Temperatures during the storage report week are still significantly cooler than normal. Temperatures in the Lower 48 states averaged 31.4° for the storage report week, 9.4° cooler than the 30-year normal temperature, but 1.3° warmer than the average temperature during the same week last year. There were 238 population-weighted heating degree days during the storage report week, 69 greater than the 5-year average and 8 fewer than during the same period last year.

more storage data

See also:

Natural gas production and oil- and gas-directed rig counts


Natural gas spot prices
Spot Prices ($/MMBtu)
Thu,
05-Mar
Fri,
06-Mar
Mon,
09-Mar
Tue,
10-Mar
Wed,
11-Mar
Henry Hub
3.27
2.88
2.72
2.73
2.79
New York
13.89
3.13
2.65
2.58
2.75
Chicago
3.40
2.84
2.68
2.69
2.75
Cal. Comp. Avg,*
2.74
2.68
2.60
2.61
2.67
Futures ($/MMBtu)
April contract
2.841
2.839
2.678
2.732
2.824
May contract
2.880
2.872
2.713
2.763
2.850
*Avg. of NGI's reported prices for: Malin, PG&E citygate, and Southern California Border Avg.
Source: NGI's Daily Gas Price Index
Natural gas futures prices
Natural gas liquids spot prices


U.S. natural gas supply - Gas Week: (3/4/15 - 3/11/15)
Percent change for week compared with:
 
last year
last week
Gross production
8.81%
0.60%
Dry production
8.73%
0.60%
Canadian imports
19.97%
-5.22%
      West (net)
43.68%
-1.61%
      Midwest (net)
-33.98%
-12.34%
      Northeast (net)
60.92%
-7.31%
LNG imports
119.26%
-42.59%
Total supply
9.65%
-0.11%
Source: BENTEK Energy LLC
U.S. consumption - Gas Week: (3/4/15 - 3/11/15)
Percent change for week compared with:
 
last year
last week
U.S. consumption
9.9%
-17.5%
Power
33.3%
-3.9%
Industrial
-0.2%
-5.3%
Residential/commercial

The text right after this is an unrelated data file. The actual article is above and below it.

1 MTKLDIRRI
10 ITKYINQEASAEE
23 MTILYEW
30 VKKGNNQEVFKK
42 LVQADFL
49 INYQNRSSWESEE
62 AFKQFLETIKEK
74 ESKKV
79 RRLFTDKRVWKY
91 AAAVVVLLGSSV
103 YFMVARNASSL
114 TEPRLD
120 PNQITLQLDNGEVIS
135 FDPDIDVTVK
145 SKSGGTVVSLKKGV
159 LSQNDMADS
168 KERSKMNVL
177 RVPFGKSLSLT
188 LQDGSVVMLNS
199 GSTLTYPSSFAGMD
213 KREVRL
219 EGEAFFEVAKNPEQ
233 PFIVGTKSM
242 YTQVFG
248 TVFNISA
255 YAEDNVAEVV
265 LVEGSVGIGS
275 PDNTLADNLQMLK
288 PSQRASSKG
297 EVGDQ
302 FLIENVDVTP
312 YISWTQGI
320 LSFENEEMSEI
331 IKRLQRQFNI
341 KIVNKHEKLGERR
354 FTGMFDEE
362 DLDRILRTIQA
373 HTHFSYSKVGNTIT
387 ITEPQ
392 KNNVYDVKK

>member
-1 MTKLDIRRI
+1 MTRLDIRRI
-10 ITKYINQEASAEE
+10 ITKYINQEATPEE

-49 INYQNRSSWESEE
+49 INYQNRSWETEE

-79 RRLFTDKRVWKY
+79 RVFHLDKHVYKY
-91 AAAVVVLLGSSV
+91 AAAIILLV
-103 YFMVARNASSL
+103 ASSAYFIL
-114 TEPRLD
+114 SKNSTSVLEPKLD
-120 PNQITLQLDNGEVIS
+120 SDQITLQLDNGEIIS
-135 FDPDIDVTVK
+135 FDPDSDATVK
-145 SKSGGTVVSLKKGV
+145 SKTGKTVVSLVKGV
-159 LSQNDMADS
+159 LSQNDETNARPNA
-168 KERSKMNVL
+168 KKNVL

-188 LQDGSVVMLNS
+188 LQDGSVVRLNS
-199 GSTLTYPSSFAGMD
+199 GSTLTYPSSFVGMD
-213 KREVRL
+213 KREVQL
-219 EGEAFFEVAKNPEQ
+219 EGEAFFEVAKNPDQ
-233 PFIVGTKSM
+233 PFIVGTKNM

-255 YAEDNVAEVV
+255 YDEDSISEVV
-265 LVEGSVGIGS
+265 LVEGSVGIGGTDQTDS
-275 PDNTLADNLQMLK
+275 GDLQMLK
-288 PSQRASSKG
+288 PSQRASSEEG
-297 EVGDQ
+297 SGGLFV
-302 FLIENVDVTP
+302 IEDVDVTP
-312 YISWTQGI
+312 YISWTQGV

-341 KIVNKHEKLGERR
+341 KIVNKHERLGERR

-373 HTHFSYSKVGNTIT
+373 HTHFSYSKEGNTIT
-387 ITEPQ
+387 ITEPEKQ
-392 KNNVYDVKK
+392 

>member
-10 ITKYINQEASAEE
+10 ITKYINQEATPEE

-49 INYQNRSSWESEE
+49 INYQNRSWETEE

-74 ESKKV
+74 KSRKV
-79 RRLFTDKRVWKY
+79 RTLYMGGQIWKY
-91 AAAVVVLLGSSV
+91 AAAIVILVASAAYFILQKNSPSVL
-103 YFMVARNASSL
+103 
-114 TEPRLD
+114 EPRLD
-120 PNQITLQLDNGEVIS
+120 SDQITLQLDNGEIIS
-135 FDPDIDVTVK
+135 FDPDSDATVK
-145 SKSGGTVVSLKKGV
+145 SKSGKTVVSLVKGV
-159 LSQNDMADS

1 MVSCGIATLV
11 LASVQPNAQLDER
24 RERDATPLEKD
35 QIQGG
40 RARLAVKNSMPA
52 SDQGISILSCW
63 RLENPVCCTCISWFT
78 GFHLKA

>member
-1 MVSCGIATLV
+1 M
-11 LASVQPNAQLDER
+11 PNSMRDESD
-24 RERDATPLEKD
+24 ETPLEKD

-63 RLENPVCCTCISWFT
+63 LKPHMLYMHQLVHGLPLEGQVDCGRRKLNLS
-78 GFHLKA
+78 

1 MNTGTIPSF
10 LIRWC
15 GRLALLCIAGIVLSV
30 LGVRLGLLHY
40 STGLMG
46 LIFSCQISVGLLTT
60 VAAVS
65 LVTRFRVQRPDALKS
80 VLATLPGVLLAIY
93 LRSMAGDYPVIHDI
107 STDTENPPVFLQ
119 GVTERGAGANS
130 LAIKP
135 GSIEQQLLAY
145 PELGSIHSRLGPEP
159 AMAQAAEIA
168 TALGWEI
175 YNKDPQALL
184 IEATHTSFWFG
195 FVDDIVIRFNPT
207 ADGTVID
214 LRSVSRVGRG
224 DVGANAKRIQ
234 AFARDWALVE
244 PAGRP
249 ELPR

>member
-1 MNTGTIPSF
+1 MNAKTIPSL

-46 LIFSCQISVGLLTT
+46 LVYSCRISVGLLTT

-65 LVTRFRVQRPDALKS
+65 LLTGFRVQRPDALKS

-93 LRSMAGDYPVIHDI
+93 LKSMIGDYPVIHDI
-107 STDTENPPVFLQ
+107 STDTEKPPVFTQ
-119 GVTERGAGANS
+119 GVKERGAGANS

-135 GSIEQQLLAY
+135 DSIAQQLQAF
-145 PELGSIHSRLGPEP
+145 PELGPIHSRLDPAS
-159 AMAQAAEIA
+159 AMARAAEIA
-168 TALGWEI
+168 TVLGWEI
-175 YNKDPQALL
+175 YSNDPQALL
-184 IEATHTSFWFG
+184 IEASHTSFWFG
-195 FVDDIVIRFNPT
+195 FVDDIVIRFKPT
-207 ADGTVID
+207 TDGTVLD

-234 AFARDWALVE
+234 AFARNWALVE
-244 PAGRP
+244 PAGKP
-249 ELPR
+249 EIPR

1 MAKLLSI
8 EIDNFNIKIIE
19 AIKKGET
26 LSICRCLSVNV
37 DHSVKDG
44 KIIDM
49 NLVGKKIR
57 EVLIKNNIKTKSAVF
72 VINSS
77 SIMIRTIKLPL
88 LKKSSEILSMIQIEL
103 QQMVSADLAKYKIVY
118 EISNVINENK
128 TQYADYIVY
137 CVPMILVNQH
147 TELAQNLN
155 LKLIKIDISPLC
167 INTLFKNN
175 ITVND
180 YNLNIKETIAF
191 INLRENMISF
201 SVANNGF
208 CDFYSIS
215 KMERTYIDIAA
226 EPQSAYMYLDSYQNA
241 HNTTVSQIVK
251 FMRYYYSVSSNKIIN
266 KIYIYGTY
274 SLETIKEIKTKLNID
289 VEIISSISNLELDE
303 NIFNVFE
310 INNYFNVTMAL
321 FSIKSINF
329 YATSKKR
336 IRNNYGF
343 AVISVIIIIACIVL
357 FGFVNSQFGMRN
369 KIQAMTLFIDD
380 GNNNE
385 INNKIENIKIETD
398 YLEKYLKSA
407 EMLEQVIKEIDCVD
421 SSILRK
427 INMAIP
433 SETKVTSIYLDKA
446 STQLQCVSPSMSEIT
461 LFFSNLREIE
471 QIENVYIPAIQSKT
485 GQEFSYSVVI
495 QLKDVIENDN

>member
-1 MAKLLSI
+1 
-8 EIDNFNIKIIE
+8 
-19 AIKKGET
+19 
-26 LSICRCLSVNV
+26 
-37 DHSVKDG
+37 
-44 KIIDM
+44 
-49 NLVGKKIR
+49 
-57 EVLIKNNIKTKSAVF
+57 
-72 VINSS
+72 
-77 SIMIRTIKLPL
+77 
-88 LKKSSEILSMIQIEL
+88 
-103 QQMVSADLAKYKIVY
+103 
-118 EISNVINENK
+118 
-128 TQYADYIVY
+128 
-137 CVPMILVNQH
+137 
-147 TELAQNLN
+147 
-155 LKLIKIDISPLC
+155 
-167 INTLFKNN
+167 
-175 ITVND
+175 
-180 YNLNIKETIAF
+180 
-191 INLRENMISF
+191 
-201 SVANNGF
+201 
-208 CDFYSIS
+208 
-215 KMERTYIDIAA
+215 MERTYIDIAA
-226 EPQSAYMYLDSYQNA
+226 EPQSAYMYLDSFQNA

5.1%
-28.5%
Total demand
10.5%
-17.2%
Source: BENTEK Energy LLC
Natural gas supply


Weekly natural gas rig count and average Henry Hub
Rigs
Fri, March 06, 2015
Change from
 
last week
last year
Oil rigs
922
-6.49%
-36.11%
Natural gas rigs
268
-4.29%
-22.32%
Miscellaneous
2
100.00%
-50.00%
Rig numbers by type
Fri, March 06, 2015
Change from
 
last week
last year
Vertical
177
-8.76%
-54.85%
Horizontal
895
-5.39%
-25.54%
Directional
120
-5.51%
-39.39%
Source: Baker Hughes Inc.


Working gas in underground storage
Stocks
billion cubic feet (bcf)
Region
2015-03-06
2015-02-27
change
East
618
722
-104
West
339
355
-16
Producing
555
633
-78
Total
1,512
1,710
-198
Source: U.S. Energy Information Administration
Working gas in underground storage
Historical comparisons
Year ago
(3/6/14)
5-year average
(2010-2014)
Region
Stocks (Bcf)
% change
Stocks (Bcf)
% change
East
444
39.2
780
-20.8
West
172
97.1
274
23.7
Producing
413
34.4
683
-18.7
Total
1,029
46.9
1,737
-13.0
Source: U.S. Energy Information Administration


Temperature -- heating & cooling degree days (week ending Mar 05)
 
HDD deviation from:
 
CDD deviation from:
Region
HDD Current
normal
last year
CDD Current
normal
last year
New England
302
72
-19
0
0
0
Middle Atlantic
290
72
-27
0
0
0
E N Central
339
108
-20
0
-1
0
W N Central
344
113
-34
0
0
0
South Atlantic
163
28
-29
14
4
7
E S Central
167
37
-23
1
-2
1
W S Central
159
76
6
1
-7
-2
Mountain
224
47
59
0
-1
-1
Pacific
106
11
22
0
-1
0
United States
238
66
-8
3
0
1
Note: HDD = heating degree-day; CDD = cooling degree-day

Source: National Oceanic and Atmospheric Administration

Average temperature (°F)

7-Day Mean ending Mar 05, 2015

Mean Temperature (F) 7-Day Mean ending Mar 05, 2015

Source: NOAA/National Weather Service

Deviation between average and normal (°F)

7-Day Mean ending Mar 05, 2015

Mean Temperature Anomaly (F) 7-Day Mean ending Mar 05, 2015

Source: NOAA/National Weather Service